Rare Victorian - The William P. and Emma C. Bancroft Bed
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The William P. and Emma C. Bancroft Bed

Emma C Bancroft Bed 777415 The William P. and Emma C. Bancroft Bed

Emma C Bancroft Bed 777415 The William P. and Emma C. Bancroft Bed
Recently, during one of my wife’s painting weekends (she is making sure all the white walls in our home’s upper floors adopt a real hue), we moved one of the beds away from the wall and I noticed this label on the back of the headboard. Not quite sure how I missed it as you tend to get very intimate with big furniture as it travels up and around stairs when entering the home.

Unfortunately, the label is missing a section due to it spanning two separate boards, which in moving independently of one another, frayed the label. I’m not very good at interpolating missing text (now I know what archaeologists face when reading hieroglyphics that are half chipped away), but essentially it says that the bed was one of the first pieces of furniture that Emma C. Bancroft purchased when she and her husband William P. Bancroft got married.

I was surprised to find out that William P. Bancroft and his wife Emma lived in the Wilmington, DE area and were one of the wealthiest families in Delaware at the turn of the century. They made their fortune via a cotton mill on the Brandywine river that was originally founded by his father in 1831. William was at one time the president of the Wilmington Board of Park Commissioners and he donated 80 acres to the city with the stipulation that it be used for a parks. According to the Wilmington DE website,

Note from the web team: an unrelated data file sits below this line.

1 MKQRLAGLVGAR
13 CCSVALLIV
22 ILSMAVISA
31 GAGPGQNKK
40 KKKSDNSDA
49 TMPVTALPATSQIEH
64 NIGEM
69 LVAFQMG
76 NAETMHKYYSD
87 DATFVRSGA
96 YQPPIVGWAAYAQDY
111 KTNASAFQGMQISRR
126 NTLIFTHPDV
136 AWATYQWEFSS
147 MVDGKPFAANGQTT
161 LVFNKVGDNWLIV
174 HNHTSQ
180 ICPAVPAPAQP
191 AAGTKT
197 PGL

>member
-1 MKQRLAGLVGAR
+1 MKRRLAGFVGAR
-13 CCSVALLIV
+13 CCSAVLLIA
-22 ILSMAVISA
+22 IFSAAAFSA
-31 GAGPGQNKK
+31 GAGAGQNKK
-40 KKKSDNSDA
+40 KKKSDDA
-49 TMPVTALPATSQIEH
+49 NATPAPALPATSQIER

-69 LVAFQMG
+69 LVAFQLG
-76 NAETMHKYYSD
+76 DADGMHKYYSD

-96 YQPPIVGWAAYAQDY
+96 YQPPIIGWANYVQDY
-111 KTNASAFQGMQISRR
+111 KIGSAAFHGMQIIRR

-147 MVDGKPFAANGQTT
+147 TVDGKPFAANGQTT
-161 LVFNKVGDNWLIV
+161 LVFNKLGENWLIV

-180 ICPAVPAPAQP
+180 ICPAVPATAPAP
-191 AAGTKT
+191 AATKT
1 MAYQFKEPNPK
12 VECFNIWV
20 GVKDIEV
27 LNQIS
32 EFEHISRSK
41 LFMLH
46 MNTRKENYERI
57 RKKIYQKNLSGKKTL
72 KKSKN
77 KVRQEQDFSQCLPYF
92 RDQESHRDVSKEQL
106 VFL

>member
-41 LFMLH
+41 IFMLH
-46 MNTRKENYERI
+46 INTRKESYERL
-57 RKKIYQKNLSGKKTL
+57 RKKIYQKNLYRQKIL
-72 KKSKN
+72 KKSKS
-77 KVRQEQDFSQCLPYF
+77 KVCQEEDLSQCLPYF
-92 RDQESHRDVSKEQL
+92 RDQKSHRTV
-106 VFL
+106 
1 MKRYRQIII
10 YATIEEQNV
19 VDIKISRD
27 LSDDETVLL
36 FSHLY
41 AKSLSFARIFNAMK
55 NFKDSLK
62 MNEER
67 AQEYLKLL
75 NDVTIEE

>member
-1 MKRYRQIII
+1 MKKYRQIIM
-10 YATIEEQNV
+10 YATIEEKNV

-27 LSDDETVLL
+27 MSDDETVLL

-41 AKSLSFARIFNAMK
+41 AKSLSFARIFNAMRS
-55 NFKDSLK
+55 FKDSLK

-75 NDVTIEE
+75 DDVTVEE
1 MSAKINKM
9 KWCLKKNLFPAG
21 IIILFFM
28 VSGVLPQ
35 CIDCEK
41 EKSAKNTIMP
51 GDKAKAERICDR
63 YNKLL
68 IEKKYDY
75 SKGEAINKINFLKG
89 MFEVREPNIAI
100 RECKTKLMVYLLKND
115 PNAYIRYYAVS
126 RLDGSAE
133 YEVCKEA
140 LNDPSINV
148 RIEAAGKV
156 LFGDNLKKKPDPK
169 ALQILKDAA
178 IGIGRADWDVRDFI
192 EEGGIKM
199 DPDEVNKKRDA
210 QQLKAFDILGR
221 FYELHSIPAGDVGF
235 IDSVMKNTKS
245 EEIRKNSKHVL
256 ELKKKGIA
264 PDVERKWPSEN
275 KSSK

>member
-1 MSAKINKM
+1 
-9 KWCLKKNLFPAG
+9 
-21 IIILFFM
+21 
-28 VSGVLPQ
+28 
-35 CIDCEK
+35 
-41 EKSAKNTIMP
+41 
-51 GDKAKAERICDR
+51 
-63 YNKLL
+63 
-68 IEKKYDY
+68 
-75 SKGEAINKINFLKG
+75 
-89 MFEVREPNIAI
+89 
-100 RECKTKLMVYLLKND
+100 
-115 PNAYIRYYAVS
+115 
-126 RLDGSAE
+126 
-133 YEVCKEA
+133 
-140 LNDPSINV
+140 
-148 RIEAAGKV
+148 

The late nineteenth century saw the development of a comprehensive park system, “Godfathered” by William Bancroft, a successful Wilmington businessman with a concern for the preservation of open parkland in Wilmington who was influenced by the work of Frederick Law Olmsted. Rockford Park and Brandywine Park owe their creation to his generous donation of land and efforts.

Just as it is with researching the history of one’s historic home, it’s equally fun to find that your furniture has a particular history and in this case, I was fortunate that a clue was left behind for me to learn it.

If you don’t hear from me for days it is because my 1 year old Gateway desktop computer has just died and is in need of an OS repair. I had a photo of the bed itself but the desktop died before I could add it to this post. Let’s hope I can restore all my files of importance.

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5 Comments
  • Emeriol - March 3, 2008

    Interesting that a simple label and inspire one to become more involved in collecting. Until I discoved the Hunzinger mark under a beat up odd looking chair I was refinishing for my wife, I had no interest at all in furniture history. Now, I run a blog deicated to George Hunzinger furniture. Who knew a few words could make such a difference:
    The Hunzinger Patent Duplex Spring: One drop of sewing machine oil on each hing to stop squeak.

  • Stephanie - August 19, 2011

    Do you still have it? The Bancrofts are my dissertation topic. How exciting.

    • John Werry - August 19, 2011

      Yes, still have it.

      • Stephanie - August 20, 2011

        If you ever want to sell it I’d be interested. I’ve spent 8 years with the Bancrofts. They are related by marriage to the Clarks of Clark Shoes. William and Emma’s daughter Sarah married Roger Clark in 1900.

        • Stephanie - August 20, 2011

          I’ve just figured out that you probably do want to sell it since that’s what you do! When I read the blog I thought it was just your exciting personal possession. I can’t find it on your website. Please contact me about it at stephaniespa@gmail or shfield@udel.edu. Many thanks!

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